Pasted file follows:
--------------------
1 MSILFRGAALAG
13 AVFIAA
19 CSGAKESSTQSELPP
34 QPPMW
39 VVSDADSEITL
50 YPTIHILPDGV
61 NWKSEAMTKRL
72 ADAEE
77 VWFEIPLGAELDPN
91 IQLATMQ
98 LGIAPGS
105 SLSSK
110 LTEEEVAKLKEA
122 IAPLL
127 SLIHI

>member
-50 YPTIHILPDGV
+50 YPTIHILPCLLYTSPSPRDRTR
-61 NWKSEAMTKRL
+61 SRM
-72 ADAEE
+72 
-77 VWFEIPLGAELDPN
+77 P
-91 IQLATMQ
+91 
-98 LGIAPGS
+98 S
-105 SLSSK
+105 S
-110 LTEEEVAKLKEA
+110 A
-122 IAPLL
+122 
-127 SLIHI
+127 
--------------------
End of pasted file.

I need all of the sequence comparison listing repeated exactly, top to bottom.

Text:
1 MSILFRGAALAG
13 AVFIAA
19 CSGAKESSTQSELPP
34 QPPMW
39 VVSDADSEITL
50 YPTIHILPDGV
61 NWKSEAMTKRL
72 ADAEE
77 VWFEIPLGAELDPN
91 IQLATMQ
98 LGIAPGS
105 SLSSK
110 LTEEEVAKLKEA
122 IAPLL
127 SLIHI

>member
-50 YPTIHILPDGV
+50 YPTIHILPCLLYTSPSPRDRTR
-61 NWKSEAMTKRL
+61 SRM
-72 ADAEE
+72 
-77 VWFEIPLGAELDPN
+77 P
-91 IQLATMQ
+91 
-98 LGIAPGS
+98 S
-105 SLSSK
+105 S
-110 LTEEEVAKLKEA
+110 A
-122 IAPLL
+122 
-127 SLIHI
+127 